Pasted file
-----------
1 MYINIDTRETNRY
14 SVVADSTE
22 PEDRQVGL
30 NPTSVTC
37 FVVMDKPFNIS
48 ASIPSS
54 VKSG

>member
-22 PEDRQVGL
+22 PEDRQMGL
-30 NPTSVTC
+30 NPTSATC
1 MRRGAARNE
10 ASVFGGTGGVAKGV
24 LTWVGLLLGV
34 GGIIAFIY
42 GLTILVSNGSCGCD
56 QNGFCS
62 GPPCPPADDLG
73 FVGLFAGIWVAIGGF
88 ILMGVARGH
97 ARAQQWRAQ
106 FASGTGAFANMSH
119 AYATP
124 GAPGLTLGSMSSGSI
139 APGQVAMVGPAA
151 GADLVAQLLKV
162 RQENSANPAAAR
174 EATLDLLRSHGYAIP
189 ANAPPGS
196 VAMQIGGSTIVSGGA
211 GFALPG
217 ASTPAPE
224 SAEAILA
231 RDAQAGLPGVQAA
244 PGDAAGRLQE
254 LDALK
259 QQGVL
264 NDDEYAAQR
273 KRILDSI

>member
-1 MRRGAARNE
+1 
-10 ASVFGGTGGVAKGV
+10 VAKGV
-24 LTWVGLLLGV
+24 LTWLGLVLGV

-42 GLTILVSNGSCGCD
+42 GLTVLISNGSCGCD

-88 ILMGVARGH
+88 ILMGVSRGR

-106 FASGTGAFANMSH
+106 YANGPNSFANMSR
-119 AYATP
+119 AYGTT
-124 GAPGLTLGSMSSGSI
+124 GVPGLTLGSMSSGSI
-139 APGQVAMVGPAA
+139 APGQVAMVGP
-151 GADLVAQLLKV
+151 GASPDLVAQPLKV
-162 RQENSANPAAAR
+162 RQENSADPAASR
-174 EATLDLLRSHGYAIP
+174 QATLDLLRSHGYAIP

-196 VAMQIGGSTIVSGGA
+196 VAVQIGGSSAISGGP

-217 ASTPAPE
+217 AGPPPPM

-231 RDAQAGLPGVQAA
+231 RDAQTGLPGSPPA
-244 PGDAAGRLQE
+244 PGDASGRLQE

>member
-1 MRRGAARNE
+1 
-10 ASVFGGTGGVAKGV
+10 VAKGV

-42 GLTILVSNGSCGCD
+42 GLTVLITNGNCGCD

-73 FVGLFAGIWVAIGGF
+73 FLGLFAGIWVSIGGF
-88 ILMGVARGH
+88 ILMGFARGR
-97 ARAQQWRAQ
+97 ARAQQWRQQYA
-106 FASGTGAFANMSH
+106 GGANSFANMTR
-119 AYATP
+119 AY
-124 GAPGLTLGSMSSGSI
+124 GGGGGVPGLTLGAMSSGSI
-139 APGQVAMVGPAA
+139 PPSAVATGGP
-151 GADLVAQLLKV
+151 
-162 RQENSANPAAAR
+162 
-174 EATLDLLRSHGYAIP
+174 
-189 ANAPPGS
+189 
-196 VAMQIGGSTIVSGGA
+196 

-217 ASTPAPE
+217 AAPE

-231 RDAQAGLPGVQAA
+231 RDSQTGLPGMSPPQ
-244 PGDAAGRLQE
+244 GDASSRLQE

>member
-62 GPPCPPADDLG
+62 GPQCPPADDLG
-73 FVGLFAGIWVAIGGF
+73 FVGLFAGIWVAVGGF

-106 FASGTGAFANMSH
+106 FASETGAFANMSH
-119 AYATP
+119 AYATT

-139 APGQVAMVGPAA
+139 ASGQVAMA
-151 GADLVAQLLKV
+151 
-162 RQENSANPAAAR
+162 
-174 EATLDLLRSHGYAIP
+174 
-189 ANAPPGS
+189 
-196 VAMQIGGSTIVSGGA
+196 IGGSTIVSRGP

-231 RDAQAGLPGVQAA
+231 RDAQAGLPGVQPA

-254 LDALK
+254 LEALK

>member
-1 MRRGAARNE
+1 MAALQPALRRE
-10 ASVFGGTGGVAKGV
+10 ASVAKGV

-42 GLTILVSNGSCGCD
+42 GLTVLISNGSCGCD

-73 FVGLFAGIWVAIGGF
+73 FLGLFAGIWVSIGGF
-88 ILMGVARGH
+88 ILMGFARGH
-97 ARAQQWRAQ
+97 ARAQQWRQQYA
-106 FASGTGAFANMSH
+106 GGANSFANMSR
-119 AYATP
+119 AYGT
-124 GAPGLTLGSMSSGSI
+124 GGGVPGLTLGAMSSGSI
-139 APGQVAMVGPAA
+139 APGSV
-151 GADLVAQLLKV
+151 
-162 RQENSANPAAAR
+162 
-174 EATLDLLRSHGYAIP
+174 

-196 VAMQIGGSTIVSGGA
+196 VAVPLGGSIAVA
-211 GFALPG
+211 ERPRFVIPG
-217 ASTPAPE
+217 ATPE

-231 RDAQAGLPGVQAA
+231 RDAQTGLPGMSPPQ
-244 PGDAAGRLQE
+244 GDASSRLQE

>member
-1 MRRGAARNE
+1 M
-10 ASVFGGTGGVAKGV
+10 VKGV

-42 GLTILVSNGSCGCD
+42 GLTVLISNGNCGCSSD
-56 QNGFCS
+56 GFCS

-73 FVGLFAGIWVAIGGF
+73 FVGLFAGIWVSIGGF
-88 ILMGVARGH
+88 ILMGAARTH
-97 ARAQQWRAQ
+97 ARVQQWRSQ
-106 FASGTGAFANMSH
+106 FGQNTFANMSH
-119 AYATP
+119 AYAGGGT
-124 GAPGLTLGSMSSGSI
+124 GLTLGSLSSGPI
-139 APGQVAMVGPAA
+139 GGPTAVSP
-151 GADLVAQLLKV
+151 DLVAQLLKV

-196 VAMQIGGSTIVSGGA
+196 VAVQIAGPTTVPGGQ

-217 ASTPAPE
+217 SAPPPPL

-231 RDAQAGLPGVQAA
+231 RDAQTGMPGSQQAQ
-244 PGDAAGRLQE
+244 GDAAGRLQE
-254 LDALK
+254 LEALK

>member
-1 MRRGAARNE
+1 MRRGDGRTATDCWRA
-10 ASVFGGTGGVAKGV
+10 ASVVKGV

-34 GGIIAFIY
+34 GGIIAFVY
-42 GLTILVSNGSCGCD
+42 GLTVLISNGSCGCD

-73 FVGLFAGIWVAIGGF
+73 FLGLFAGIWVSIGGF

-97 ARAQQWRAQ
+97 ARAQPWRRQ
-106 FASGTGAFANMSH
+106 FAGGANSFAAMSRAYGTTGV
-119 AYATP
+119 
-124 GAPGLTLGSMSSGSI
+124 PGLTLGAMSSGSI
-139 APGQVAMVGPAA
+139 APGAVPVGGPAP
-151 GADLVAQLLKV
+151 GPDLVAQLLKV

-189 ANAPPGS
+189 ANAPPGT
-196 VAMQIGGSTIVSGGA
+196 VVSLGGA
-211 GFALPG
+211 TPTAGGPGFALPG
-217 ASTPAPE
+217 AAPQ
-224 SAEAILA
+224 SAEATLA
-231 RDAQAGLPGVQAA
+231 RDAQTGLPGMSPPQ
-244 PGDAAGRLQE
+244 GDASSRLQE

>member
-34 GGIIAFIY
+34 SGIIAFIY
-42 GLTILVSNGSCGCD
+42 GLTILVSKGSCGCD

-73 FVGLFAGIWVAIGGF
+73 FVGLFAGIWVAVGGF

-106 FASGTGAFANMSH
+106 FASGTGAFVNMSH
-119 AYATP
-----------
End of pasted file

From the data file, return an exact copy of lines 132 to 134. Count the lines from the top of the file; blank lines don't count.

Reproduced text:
-231 RDAQAGLPGVQAA
+231 RDAQAGLPGVQPA

-254 LDALK